The general-secretary of an emergent Thai political party that ran on a strong stance against the country's ruling military junta testified to police on Wednesday after authorities accused him of having threatened national security by posting a video on social media that was critical of another party's forced dissolution.

Piyabutr Saengkanokkul, whose Future Forward party received the third-highest number of ballots in the Mar. 24 general elections – 6.3 million votes – faces up to 12 years in prison if found guilty.

The 38-year-old constitutional law scholar has been charged with one count of computer crimes and a contempt of court count for posting a video on Facebook in which he criticized the junta for banning the opposition Thai Raksa Chart party shortly before the elections.

He denied both charges.

Observers from the United Nations – as well as renowned human rights activist Angkhana Neelaphaijit – were present to monitor Piyabutr's questioning.

Article 14 of Thailand's Computer-Related Crime Act contemplates up to five years in prison for those who publish false information that undermines national security or creates panic among the public, while the contempt charge carries up to seven years' imprisonment.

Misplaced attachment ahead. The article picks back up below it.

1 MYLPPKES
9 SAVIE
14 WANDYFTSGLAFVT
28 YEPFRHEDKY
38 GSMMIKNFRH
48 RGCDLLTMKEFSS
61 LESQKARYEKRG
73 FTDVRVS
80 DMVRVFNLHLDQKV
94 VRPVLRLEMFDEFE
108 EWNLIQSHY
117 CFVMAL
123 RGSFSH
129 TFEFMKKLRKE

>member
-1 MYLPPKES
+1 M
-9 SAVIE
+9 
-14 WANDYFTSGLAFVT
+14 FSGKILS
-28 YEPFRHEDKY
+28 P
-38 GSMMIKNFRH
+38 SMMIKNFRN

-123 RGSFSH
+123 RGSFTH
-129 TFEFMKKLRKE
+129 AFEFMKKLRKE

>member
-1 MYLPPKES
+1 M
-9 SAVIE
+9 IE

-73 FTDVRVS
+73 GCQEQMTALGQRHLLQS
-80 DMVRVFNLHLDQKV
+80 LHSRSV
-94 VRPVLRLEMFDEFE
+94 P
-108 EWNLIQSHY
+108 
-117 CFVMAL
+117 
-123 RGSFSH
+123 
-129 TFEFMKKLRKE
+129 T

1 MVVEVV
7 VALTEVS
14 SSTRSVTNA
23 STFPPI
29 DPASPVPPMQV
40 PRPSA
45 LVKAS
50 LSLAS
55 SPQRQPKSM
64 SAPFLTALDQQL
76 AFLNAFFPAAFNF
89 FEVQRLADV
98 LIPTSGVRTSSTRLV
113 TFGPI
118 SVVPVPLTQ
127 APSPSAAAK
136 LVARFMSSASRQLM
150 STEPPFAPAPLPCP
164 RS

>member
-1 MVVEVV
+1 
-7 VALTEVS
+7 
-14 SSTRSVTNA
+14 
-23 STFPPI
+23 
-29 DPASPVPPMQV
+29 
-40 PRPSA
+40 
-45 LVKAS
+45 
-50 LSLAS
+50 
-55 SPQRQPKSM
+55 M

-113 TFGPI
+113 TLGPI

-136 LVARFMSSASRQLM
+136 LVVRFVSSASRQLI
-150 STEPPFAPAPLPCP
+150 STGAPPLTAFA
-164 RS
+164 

Piyabutr must now submit his formal denial in writing by Apr. 25.

After leaving the police station, the politician told local media that he believed in the country's judicial system and in the police's impartiality.

On Apr. 3, police had summoned Future Forward leader and prime ministerial candidate Thanathorn Juangroongruangkit on charges of sedition and other crimes punishable with a maximum jail sentence of seven years.

In his case, the charges were linked to a 2015 student protest against the military junta.

Future Forward, founded last year by Thanathorn, a 40-year-old billionaire businessman, was the biggest surprise in the recent elections – the first held since the 2014 coup d'etat – as the new outfit became the third-largest party in parliament.

Before and after the elections, Thai authorities have cracked down on the party with various accusations that could endanger its survival if the Election Commission were to dissolve it as it did with Thai Raksa Chart.

Thailand faces political uncertainty as the military-appointed Election Commission has yet to release the election's official results.

They are expected to be published on May 9, following the upcoming coronation ceremony of King Maha Vajiralongkorn.